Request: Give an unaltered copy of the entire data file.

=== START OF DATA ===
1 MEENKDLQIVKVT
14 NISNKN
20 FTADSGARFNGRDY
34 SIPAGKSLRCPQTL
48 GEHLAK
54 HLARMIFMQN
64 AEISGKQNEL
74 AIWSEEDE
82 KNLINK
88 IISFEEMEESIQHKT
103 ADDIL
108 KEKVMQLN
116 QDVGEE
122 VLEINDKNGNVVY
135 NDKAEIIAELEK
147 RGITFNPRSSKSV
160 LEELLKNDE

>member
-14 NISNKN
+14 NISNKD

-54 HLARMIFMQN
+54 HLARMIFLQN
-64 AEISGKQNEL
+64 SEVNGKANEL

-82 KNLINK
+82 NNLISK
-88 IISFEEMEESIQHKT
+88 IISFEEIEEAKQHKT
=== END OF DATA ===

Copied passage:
1 MEENKDLQIVKVT
14 NISNKN
20 FTADSGARFNGRDY
34 SIPAGKSLRCPQTL
48 GEHLAK
54 HLARMIFMQN
64 AEISGKQNEL
74 AIWSEEDE
82 KNLINK
88 IISFEEMEESIQHKT
103 ADDIL
108 KEKVMQLN
116 QDVGEE
122 VLEINDKNGNVVY
135 NDKAEIIAELEK
147 RGITFNPRSSKSV
160 LEELLKNDE

>member
-14 NISNKN
+14 NISNKD

-54 HLARMIFMQN
+54 HLARMIFLQN
-64 AEISGKQNEL
+64 SEVNGKANEL

-82 KNLINK
+82 NNLISK
-88 IISFEEMEESIQHKT
+88 IISFEEIEEAKQHKT